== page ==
As the Covid-19 pandemic drags on, U.S. business leaders have become increasingly concerned about costs related to the workforce. And although some plan near-term hiring to bring their workforce up to strength, they say headcount will remain flat over the next 12 months.
According to the Association of International CPAs, financial executives feel a little bit better about the economy than they did three months ago, but their overall outlook remains gloomy.CFOs & other finance executives show increasing concerns about workforce-related costs as pandemic drags on. @AICPA #HR #HRTech Click To Tweet
Just 24% of CEOs, CFOs, controllers and other CPA executives are optimistic about the American economy, a “nominal” increase from the second quarter’s 20%, reports the AICPA’s third-quarter Economic Outlook Survey. Optimism about the global economic outlook also rose modestly, from 11% to 17%.
Most executives, 55%, believe their companies have the right number of employees, and fewer said they have too many—16% in the third quarter compared to 25% in the second. While 27% believe they don’t have enough workers, just 13% plan to hire soon, up from 7% in the previous survey.
The technology, retail trade and manufacturing sectors anticipated the most hiring in the coming 12 months, while transportation, mining and hospitality expected their organizations to shrink.
Covid-19 and Politics
“This has been the worst economic and humanitarian crisis on a global scale in our lives,” commented Ash Noah, the association’s managing director of CGMA learning, education and development. “In the midst of most trends being upended, we’re seeing improvement in a number of categories this quarter, but it’s worth remembering we’re digging out of a very deep hole of pessimism.”
Businesses are also on edge about November’s presidential election, he added. “Our current state of political polarization” is adding to executives’ sense of unease.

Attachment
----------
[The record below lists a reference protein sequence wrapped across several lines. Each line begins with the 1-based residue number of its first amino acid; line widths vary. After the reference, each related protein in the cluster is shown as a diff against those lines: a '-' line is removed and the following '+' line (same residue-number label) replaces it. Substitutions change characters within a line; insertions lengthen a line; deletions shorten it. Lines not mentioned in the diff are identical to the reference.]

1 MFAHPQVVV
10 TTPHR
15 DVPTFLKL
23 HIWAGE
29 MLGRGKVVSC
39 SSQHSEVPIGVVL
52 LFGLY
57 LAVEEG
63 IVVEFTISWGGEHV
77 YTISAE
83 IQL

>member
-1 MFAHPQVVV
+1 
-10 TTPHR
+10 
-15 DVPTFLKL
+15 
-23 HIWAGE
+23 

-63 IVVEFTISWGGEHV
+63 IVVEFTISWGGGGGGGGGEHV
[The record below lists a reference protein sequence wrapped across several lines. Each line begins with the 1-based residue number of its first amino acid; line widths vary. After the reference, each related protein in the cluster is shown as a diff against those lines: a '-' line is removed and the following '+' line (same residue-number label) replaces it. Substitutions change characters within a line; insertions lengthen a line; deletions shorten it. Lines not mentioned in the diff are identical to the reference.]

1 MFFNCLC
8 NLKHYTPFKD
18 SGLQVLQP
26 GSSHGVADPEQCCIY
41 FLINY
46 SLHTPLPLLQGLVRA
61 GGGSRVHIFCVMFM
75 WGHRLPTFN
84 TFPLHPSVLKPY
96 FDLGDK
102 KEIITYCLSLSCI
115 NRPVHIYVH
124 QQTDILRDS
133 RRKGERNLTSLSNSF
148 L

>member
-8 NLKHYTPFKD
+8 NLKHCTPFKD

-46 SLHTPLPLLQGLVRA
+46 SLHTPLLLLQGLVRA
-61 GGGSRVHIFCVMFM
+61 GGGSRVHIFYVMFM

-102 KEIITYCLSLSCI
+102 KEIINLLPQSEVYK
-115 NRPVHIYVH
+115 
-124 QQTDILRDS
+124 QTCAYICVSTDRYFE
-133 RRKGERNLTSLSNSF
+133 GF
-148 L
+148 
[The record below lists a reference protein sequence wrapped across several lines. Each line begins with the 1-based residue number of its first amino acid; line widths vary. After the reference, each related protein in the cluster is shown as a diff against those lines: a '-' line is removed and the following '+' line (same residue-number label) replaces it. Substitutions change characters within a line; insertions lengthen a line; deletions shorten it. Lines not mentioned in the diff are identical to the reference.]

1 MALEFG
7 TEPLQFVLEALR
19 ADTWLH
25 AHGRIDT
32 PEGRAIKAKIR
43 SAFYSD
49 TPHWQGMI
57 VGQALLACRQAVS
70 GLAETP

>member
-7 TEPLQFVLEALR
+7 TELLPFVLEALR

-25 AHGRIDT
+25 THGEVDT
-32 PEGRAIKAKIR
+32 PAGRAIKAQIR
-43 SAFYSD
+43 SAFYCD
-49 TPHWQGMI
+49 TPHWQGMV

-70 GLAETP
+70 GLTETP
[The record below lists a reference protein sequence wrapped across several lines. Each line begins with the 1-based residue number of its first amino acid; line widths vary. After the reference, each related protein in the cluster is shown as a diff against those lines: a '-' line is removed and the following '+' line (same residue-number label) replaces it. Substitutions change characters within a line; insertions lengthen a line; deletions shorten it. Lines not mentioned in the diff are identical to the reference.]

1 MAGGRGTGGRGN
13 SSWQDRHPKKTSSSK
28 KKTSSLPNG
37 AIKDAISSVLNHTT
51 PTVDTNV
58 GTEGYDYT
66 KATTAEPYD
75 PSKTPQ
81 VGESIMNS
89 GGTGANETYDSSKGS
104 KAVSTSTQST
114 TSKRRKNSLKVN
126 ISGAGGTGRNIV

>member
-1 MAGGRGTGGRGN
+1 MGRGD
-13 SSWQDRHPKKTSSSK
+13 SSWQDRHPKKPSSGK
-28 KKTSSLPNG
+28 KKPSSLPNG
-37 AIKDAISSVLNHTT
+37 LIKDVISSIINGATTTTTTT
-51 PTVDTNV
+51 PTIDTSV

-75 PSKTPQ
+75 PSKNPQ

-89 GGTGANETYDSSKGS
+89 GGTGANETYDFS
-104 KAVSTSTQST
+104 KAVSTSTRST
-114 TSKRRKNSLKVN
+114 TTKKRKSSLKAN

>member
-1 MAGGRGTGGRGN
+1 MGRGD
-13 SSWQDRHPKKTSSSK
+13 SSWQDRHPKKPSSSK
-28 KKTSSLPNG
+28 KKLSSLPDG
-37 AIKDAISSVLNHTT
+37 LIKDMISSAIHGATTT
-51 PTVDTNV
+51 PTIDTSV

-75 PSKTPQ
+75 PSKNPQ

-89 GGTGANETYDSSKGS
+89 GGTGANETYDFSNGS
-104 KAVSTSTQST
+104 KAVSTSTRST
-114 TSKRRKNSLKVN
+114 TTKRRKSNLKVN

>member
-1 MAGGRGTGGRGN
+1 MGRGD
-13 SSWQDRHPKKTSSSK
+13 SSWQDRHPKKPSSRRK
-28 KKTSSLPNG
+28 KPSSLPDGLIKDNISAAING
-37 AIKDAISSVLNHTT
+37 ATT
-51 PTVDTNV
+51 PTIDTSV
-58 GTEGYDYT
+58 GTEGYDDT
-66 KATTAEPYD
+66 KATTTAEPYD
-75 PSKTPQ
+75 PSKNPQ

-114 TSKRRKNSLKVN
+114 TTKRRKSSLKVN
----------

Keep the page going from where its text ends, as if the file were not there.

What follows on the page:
Fewer than half of the executives see their companies expanding over the next year, although the number increased more noticeably, from 24% in the second quarter to 43% in the latest survey. And while optimism about their companies’ prospects rose from 30% to 41%, the report points out that 12 months ago, 61% of executives had a positive outlook.
Workforce Costs Become a Concern
Financial executives seem to be casting gray eyes on the workforce. Employee and benefits costs are now their third-ranked concern, up from ninth during the second quarter. Availability of skilled personal is their next-highest worry, up from the eighth spot. They expect salary and benefit costs to increase at a rate of 0.9% going forward, the survey said. During the previous period, those costs were seen decreasing 0.7%.
Following up on the survey, The Wall Street Journal reported companies are girding themselves for those increased labor costs. True, layoffs have skyrocketed since the beginning of 2020, but a number of employers have increased pay to motivate or reward workers for their efforts during the crisis, the Journal said. The newspaper also noted that businesses are expected to increase salaries and bonuses in 2021.
At the same time, however, some companies have stopped providing hazard pay to employees in public-facing positions. Amazon, Kroger and Rite-Aid, for example, have all eliminated the pay increases they offered in the early weeks of the pandemic. Some economists wonder if that’s driven more by the flood of supply on the labor market than any lessening of the dangers front-line workers face, according to CNN.
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